are, even at the expense of strict decorand if the oral and written intereou>the purest men and women who Kv»-hundred years ago was of a charaeUshock our delicacy, so undoubtedly »•■ oftentimes the manners which they r. vated and the dresses which thev wore. ■ banish the one of which from the desr: lions of the poet, or the other from the; ■ traits of the limner, would be no less; surd, than to insist upon the dialect of . present day being used in their connrs. tion.

Lord Hervey was the eldest Sod of'. first Earl of Bristol, by his second * daughter of Lady Howard, and gri: daughter and heiress of the third £>Sutfolk. The readers of Horace Walpi letters may remember several complin tary allusions to Carr, Lord Hervey, elder brother of the author of the Mr: by the first wife of the Earl of Br_Horace says, "that he was reckoned have had parts superior to his more cbrated brother," a remark incidei^ confirmed by Pope, who, in one of sarcastic sallies towards the second L Hervey, the Sporvs of his Dunciad. r" fesses the pleasure with which he J«mthe memory of the first, '* the debt he i ■ to his friendship, whose early death • prived the family of as much wit as<i' mor as he left behind him in anv bof it." With all his intellect and agnbility, Carr, Lord Hervey. seems to t. been a man of great laxity of priticr Lady Louisa Stuart speaks of him. b introduction to the works of Mary V' ley Montagu, as a person of great t*y and great vices, and adds also, under e tainly the strongest corroborative trmony, the very curious fact, that h* r undoubtedly the father of lloraet Waif If there were no evidence in the Mar "* before us of the truth of this, ie almost incredible laxity of Sir R.** Walpole's conjugal relations, ccoorr. with the well-known assertion of L» Mary, that " the wife of Sir Robert »-• one of the very few women whoalwvretained the friend after she bad k*t lover," it certainly affords the factory explanation of those tricities of Horace's mind and which, so utterly dissimilar lo b> •'« family, were yet close akin to the B*>

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ock, which Lady Mary immortalized by er division of the human species into 'leu, Women, and Herveys.

Lord Hervey's early education seems to ave been of the most thorough kind. he hope of the family after the death of his rother, the comfort and support of a suerior and judicious mother, and the main sliance of many personal friends of his ither, whose early retiracy from court ad been deeply regretted by the party to hich he belonged, his early promise was lierished and cultivated by all the appliices which rank and wealth could evoke, .fter a successful completion of academic udies, and having made the usual tour f the Continent, the young nobleman Ltached himself to the court of the Prince tid Princess at Richmond, where he soon ecame a great personal favorite. At this eriod Pope and his literary friends were L great favor at this young court, of hich, in addition to the handsome and lever Princess herself, Mrs. Howard, Mrs. elwyn, Miss Howe, Miss Uellenden, and liss Lepell, with Lords Chesterfield, lathurst, Scarborough, and Hervey, were le chief ornaments. Perhaps the world as rarely seen more of beauty, gaiety, it, elegance, taste, and refinement than ■ere to be found in the galaxy of the 'rince and Princess of Wales during the ist years of George I. Pope, the wit ad poet of the circle, warmed into a new fe by the smiles of royal courtesy, was ever tired in after days, when the sunnine of favor had been withdrawn, of itirizing the follies in the midst of which e had basked. In the outset he had ourted the acquaintance of Lord Hervey, nd an intimacy had sprung up between hem and their joint friend, Lady Mary, rhich promised to be perpetual. Alas, jr the mutability of human love, that he hould have become the bitterest enemy f the former, and have given ample ocasion to the latter to realize the truth of 'ongreve's mourning bride, when she delares that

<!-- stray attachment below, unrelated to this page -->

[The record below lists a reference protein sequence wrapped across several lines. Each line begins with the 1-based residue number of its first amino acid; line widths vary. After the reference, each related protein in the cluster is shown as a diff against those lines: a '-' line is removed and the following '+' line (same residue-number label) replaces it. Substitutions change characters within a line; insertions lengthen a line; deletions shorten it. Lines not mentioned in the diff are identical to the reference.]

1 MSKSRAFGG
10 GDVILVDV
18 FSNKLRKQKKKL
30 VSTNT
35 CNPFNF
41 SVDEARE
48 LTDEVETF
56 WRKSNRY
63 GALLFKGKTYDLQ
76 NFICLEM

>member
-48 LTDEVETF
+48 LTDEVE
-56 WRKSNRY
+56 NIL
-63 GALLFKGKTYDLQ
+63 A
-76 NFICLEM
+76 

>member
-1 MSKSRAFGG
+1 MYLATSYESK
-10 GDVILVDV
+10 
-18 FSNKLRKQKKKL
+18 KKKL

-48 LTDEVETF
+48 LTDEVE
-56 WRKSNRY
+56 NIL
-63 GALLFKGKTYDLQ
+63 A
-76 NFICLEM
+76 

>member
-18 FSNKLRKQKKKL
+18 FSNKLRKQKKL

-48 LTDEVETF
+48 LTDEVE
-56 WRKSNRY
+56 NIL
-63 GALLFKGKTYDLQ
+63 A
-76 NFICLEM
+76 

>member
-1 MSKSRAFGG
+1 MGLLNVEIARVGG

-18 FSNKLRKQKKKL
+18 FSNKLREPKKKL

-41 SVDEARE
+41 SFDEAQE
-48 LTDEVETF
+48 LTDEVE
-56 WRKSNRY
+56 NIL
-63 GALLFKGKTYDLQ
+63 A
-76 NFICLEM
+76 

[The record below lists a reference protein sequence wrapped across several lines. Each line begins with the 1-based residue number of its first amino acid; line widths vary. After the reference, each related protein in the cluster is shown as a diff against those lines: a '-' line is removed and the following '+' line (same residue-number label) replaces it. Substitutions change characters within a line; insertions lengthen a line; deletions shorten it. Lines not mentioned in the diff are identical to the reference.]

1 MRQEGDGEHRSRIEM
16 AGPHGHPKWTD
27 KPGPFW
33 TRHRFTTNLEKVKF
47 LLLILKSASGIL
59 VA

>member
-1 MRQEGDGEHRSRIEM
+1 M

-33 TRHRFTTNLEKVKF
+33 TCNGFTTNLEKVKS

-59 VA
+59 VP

Earth hath no curse, like love to hatred turned, Nor hell a fury like a woman scorn'd."

low far the quarrel with Lord Hervey nduced Pope's subsequent rupture with vady Mary, we are not informed. It has leeu often ascribed to the rivalry of the

gentlemen for the good graces of the lady: but besides the improbability of Lady Mary's tact failing her in a matter of gallantry concerning herself, in all points of which it was her pride and boast to give denials without offence and favors without jealousy, we can trace no evidence for, and some little against the statement. Lady Mary told Spence her own version of the quarrel, and he relates it thus in his Anecdotes:

"I have got fifty or sixty of Mr. Pope's letters by me. You shall see what a goddess he makes of me in them, though he makes such a devil of me in h;s writings afterwards, without any reason that I know of. I got a third person to ask him why he left off visiting me; he answered, negligently, that he went as often as he used to do. I then asked Dr. Arbuthnot to get from him what Lady Mary had done to him. He said that Lady Mary and Lord Hervey had pressed him once together—(and I do not remember that we ever were together with him in our lives)—to write a satire on certain persons; that he refused it, and that this had occasioned the breach between us."